15. Mar 30, 2010 #14


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    Well, more fundamental or not: in the context of the OP's question, which is about mathematical brilliance, Newton was pretty mathematically brilliant to invent calculus.
  16. Mar 30, 2010 #15
    Brilliant maybe, but mathematically brilliant hardly.

    Calculus is mathematically dubious, it just had profoundly wide application and use, but a work of mathematics it's not. It's basically just a trick, the larger trick is to disguise the fact that you divide by zero.
  17. Mar 30, 2010 #16


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    Why do you minimize that as a "trick"? We can't divide by zero because it's forbidden, but the success of calculus comes from the fact that it is very often very useful to do so.

    Are you going to split hairs and suggest that it's not enough to invent something spectacularly useful and succesful?
  18. Mar 30, 2010 #17
    Why is it forbidden you might ask yourself?

    Because zero has no multiplicative inverse, after all, division by x is defined as multiplying by the multiplicative inverse of x.

    The multiplicative inverse of a real number x is a number y such that x multiplied by y results into 1.

    It is provably that each and every real number has exactly one such multiplicative inverse, except 0, and no real number has 0 as multiplicative inverse. Because of course the inverse of the inverse is the number itself, a thing that's also provable.

    As you said, it is very useful, it's also very useful to treat pi as 3.14 in most circumstances, because the result, though only an approximation, is close enough to what we need, though doing so is where you stop performing mathematics.

    No, I'm just saying that calculus how Newton invented it is not mathematics.

    The invention of the mirror was also highly useful, does that make it mathematically brilliant? Of course not, though one could argue that it was brilliant on its own.
  19. Mar 30, 2010 #18
    I am not using the terms "analysis" and "algebra" as specific branches which for instance could be taught in school. I am referring to a more general split of all mathematical concepts.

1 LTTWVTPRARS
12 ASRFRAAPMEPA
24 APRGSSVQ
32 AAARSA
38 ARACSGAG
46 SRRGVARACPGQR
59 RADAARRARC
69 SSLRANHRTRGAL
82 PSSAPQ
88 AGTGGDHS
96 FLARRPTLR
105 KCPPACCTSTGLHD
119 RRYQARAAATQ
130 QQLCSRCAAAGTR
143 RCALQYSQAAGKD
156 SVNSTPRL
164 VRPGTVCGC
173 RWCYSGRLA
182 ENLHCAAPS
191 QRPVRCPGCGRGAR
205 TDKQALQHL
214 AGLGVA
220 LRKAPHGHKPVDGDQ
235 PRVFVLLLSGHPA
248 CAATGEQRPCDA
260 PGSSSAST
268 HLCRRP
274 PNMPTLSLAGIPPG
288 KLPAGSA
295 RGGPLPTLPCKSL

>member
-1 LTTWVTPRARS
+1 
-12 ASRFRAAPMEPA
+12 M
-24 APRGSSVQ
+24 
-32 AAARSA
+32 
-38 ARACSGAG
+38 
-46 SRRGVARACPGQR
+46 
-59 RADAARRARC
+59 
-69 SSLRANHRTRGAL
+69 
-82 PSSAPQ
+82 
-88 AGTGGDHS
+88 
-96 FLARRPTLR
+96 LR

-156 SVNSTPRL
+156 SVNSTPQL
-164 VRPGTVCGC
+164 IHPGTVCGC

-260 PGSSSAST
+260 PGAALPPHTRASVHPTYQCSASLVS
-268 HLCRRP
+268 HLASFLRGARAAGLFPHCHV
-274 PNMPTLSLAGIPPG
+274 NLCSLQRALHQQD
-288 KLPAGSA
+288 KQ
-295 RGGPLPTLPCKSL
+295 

20. Mar 30, 2010 #19


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    No, I did not ask myself that. The rest of what you said is irrelevant, but thanks for sharing.

    How is calculus not mathematics? It's like saying the invention of the mirror is not about optics.
  21. Mar 30, 2010 #20
    I believe it to be quite relevant.
    Well, I doubt the person that invented the mirror knew any thing about optics, in fact, I think it for the most part was just dumb luck to be honest.

    Newton's Calculus is not mathematics because one divides by zero. Or at least, he offered little explanation to the existence of an object dx which we can add to a number r to produce r again. (therefore it must be zero, or we must define addition on some larger set) and then divides by it randomly as if it's not zero.

    It's not mathematics for the same reason that 'proving' the Riemann Hypothesis by saying 'Okay, we found a thousand cases where it applies no and no counter example, it then must be true', is not mathematics, it may be useful, and this is how most empirical sciences work, but it's not how mathematics works.

    What split is that? You mean there is some binary (or higher) split between all branches of mathematics? I fail to understand what you mean.

    What I mean is that calculus is not mathematics, analysis is mathematics, but not fundamental mathematics.
    Last edited: Mar 30, 2010